Houston, W - Aloe succotrina

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Above: Fynbos Aloe(plants.usda.gov)


            I choose to research and write my plant webpage about aloe, because it is a plant that I have always owned and used in my life. It is a very useful plant to keep around ones house. I was introduced to it as a healer for the skin, it was soothing on sunburns when I was a kid. The common name of the above Aloe plant is Fynbos Aloe.

            The botanical name is Aloe succotrina All. The aloe plant is a type of succulent that seems to grow in semi tropical to dry arid areas of the united states, As a house plant it doesn’t need much care, keep it in the sunlight and water it once in a while and the plant will do wonderful. It will be there as a medicinal plant to be used and enjoyed. The aloe plant is not a rare plant, is a very common house plant and it grows farley well in some of the Southern United states.






The range of aloe in the United States(plants.usda.gov)



    The aloe plant is technically an invasive species, it came from Africa and then moved to Europe, them to its next destination, the United States. The plant does not like rich soil it prefers well drained rocky soil were it has room to expand its roots and start new plants. This being said Fynbos Aloe is a Monocot, it reproduces from its self but it also has a flowering period that takes about three years to get to once a new plants has begun growing.

            The Fynbos Aloe plant is a perennial, meaning that it grows well over two years, and can live much longer than that if it avoids being eaten by beattles or burned in a fire. The area that the aloe tends to do well in tend to have brush fires because of the dry rocky soil that it like to grow in. However the aloe plants has a mechanism for avoiding the fires partially. The aloe plants tries to grow between large rocks where it is isolated from other flammable organic materials that burn easily.


    Aloe succotrina lam also known as Fynbos aloe is a medicinal plant species that’s native ecosystem is the Western Cape of South Africa.  The native biomes for which Fynbos aloe originated in consist of three, they are Mediterranean forests, woodlands, and Scrub; Deserts, and Xeric Shrublands; as well as Tropical and Subtropical Grasslands, Savannas and Shrublands.  Fynbos aloe thrives in rocky mountainous areas where the soil drains fast and has low nutrient levels comparative to many other plants that require much higher levels of nutrient to thrive.


    Fynbos aloe spread to the European continent in the 1600’s, more specifically Amsterdam.  This is where is was first cultivated and made known as a medicinal plant species.  As a cultivated plant it was then brought to the new America as a medicinal house plant.  Fynbos aloe grows wild in many areas of the Southern United States where people plant it and the climate is right for it grow.  Some of the states where Fynbos aloe thrive are California, Texas, Florida, and Puerto Rico.  The Biomes where Fynbos aloe has taken off throughout the United States consist of three, Temperate Grasslands, Savannas, and Shrublands; Mediterranean Forests, Woodlands, and Scrub; and Deserts and Xeric Shrublands.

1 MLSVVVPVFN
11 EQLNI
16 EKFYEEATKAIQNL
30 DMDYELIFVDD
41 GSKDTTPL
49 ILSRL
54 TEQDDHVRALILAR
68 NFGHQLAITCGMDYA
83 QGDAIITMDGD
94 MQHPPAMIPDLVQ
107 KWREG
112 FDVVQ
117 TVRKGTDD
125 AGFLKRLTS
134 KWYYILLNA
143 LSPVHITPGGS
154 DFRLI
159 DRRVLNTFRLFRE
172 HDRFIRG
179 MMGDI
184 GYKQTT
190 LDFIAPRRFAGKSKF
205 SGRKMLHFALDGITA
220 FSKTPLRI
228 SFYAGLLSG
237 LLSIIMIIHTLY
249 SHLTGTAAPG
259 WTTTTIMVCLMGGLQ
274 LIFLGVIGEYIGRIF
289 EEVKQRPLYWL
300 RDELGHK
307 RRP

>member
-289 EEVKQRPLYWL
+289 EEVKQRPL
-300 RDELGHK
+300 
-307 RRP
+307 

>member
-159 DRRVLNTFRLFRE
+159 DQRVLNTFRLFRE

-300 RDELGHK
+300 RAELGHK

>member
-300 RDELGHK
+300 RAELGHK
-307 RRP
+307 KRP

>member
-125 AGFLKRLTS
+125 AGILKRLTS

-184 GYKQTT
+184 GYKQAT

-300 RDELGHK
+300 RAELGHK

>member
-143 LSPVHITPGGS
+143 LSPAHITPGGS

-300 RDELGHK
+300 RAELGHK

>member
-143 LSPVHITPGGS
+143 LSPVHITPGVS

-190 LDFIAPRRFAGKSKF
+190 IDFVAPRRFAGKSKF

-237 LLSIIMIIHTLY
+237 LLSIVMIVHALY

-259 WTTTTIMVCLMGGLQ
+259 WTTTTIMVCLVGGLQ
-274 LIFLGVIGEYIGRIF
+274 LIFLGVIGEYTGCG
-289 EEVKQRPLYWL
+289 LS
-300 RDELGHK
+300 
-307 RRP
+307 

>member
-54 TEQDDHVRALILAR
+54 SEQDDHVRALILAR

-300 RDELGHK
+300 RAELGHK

Fynbos aloe generally grows to be about three feet tall but can reach heights of near five feet.  It grows in a cluster like style with thick fleshy stalks the reach out from the center.  The stalks are a light or pale green, lined on the edges with spines to deter predators.  The aloe plant is monocot which means it sends out runners under or along the ground where it looks to anchor a cluster to begin a new plant.  This generally occurs where there is a sandy spot between rocks or an area of fractured rock where organic matter has collected and the runners can begin to grow upward.  The aloe plant tends to also grow in area where there is sandstone and quartz.   Aloe’s predator is the aloe snout weevil which is a large beetle, the larva of the weevil is what eats the tops of the Aloe plant.






1) Better Nutrition. July2005. Aloe+Skin, better Nutrition. Vol 67, Issue 7,



2) Stewart A. Jan 2008 Plant a Healing Garden in Your house, Health Vol. 22,



 3) National Resources Conservation Service

plants.usda.gov/java/nameSearch?keywordquery=fynbos+aloe Accessed

2008 feb 18th


4) Dictionary.com references.com/browse/wiki/aloe_succotrina



5) Olson, D. 2001 November. Terrestrial Ecoregions of the World: A New Map of Life on Earth. BioScience:vol 51 Pg 934




6) Jaarsveld, Ernst. Aloe Succotrina Lam.www.plantsafrica.com/plants/aloesuccot.html. march 2, 2008